The Radicalism of the American Revolution - Part 3, Chapter 16 Summary & Analysis

Gordon S. Wood
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The American gentry are not strong enough at the outset of the Revolution to bear the burden of disinterested service in the army or Congress. Periodic retirement to recoup one's fortune is commonplace. From 1776 onwards, legislators urge republican governments to pay salaries - and to increase them regularly. The radical Pennsylvania constitution of 1776 abolishes all potentially corrupting "offices of profit" in favor of "reasonable compensation" for all public servants. Washington refuses a salary as commander-in-chief, and Jefferson holds fast to Roman principle. Others, principally Federalists, lacking Jefferson's wealth and Washington's scruples, must press for adequate pay. Govenor Morris, in 1778, questions whether even the wealthy should be required to sacrifice their family's subsistence for the public good. John Adams calls for all public officials to be paid and criticizes Pennsylvania's decision, saying patronage and abuse rather than profit are evil. The alternative is a monopoly of the rich, and consequent despotism...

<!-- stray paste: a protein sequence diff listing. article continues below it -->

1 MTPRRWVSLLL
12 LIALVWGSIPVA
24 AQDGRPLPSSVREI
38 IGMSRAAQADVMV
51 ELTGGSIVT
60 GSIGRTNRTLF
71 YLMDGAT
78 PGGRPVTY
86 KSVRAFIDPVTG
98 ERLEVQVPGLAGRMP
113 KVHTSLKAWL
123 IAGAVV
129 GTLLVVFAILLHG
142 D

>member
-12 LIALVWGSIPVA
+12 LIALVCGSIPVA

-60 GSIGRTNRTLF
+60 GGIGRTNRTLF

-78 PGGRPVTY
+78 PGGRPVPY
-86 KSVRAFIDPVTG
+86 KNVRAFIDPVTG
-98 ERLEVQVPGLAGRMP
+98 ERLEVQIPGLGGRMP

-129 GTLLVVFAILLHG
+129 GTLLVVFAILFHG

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This section contains 1,437 words
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